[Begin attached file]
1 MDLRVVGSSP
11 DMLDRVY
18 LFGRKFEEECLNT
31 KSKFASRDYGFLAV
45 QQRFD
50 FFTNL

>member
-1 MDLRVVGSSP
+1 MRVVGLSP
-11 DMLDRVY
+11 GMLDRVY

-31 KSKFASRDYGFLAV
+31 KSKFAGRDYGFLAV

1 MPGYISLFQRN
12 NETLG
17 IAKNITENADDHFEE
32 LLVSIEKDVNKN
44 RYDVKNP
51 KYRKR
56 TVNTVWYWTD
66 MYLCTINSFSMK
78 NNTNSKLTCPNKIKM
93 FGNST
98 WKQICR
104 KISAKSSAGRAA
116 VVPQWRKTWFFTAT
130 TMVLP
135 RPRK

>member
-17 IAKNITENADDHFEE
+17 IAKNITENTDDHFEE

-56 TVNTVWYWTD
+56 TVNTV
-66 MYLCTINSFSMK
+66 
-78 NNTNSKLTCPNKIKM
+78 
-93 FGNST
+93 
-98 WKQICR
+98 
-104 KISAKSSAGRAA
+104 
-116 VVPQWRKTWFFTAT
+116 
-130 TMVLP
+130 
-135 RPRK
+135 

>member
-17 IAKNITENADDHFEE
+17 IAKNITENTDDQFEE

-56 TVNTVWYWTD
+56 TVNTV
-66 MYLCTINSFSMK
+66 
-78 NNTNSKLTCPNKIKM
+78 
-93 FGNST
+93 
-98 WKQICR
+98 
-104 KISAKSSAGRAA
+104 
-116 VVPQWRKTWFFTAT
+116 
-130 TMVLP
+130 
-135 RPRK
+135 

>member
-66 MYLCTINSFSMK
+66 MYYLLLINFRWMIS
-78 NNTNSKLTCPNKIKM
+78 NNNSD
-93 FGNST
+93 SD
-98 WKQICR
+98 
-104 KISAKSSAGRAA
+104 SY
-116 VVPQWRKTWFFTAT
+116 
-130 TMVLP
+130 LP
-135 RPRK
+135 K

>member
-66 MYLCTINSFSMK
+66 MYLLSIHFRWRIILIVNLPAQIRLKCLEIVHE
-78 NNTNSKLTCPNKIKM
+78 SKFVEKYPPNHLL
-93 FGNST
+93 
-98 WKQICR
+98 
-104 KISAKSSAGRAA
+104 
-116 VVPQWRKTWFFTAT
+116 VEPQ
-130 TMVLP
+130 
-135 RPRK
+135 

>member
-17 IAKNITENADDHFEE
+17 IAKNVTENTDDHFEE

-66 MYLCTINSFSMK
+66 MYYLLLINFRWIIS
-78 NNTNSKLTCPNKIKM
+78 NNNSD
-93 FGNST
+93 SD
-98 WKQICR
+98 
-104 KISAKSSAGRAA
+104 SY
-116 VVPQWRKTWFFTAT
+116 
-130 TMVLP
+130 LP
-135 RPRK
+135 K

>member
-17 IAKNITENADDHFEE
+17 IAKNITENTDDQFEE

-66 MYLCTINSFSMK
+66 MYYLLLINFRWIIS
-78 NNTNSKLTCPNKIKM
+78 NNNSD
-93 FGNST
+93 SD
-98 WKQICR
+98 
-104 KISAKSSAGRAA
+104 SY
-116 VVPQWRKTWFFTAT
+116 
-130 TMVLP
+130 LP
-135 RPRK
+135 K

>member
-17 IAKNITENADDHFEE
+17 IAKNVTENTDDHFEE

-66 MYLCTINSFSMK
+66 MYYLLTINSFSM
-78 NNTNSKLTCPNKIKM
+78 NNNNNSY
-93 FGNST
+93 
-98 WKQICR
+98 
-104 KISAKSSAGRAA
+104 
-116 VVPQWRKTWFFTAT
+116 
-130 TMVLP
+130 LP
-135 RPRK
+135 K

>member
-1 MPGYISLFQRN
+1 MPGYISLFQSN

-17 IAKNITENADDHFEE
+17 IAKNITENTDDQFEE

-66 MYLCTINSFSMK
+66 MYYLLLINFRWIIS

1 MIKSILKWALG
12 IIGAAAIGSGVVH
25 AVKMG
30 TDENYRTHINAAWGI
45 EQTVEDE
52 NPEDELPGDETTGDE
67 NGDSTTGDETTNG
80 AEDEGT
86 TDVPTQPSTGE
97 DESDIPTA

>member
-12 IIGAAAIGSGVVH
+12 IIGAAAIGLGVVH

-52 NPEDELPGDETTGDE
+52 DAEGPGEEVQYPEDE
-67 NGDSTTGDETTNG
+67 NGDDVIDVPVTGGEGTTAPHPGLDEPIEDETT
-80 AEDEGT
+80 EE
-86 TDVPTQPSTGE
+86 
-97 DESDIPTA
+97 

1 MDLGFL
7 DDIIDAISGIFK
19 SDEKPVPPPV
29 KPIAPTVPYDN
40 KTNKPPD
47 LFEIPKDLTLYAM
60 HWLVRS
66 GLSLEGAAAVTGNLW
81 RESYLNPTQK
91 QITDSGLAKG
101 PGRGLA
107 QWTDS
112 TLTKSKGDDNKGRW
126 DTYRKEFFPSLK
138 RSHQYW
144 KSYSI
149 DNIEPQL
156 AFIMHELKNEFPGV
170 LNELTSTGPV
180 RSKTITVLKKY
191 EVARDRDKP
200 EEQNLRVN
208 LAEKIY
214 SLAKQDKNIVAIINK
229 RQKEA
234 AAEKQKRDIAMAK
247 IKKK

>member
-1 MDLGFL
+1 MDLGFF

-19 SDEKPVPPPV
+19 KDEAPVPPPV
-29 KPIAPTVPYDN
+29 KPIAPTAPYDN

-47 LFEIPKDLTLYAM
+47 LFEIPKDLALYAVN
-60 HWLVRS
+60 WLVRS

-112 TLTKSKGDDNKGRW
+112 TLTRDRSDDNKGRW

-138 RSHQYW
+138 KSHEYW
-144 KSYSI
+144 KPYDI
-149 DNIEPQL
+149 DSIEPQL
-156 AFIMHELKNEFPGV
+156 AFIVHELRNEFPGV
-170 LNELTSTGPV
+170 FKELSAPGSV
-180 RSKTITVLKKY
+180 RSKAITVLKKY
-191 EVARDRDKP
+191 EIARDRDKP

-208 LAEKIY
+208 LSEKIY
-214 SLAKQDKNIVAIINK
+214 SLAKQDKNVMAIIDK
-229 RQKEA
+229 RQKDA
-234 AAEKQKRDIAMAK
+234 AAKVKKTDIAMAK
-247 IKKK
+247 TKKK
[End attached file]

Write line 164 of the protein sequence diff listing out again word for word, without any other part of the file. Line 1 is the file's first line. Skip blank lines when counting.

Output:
+1 MPGYISLFQSN